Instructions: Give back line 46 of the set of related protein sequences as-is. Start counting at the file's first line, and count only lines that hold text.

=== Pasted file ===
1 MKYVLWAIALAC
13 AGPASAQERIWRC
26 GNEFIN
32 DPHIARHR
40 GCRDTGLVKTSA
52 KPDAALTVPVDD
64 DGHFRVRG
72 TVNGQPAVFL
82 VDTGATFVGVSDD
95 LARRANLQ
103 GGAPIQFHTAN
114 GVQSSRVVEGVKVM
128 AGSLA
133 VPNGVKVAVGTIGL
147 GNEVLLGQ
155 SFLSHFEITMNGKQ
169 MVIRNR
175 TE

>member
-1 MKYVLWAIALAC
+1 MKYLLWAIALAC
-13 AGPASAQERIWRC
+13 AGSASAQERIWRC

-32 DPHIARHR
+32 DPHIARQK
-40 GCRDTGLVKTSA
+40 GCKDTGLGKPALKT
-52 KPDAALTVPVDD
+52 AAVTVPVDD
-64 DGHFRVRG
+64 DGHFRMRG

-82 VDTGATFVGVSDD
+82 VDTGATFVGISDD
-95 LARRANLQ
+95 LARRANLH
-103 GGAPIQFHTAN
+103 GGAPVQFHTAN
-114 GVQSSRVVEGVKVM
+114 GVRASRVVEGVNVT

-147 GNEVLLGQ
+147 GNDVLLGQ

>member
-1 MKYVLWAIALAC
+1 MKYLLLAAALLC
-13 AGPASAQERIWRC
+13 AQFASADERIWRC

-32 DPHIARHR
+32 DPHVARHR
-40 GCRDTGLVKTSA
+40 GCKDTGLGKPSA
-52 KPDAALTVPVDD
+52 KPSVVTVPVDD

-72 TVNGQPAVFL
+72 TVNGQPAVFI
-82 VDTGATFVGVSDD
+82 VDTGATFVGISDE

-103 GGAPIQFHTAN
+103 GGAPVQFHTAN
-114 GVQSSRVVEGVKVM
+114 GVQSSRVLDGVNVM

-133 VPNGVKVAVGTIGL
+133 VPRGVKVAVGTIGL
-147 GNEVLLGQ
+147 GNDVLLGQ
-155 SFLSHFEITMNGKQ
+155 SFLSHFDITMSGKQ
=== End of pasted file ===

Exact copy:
+13 AQFASADERIWRC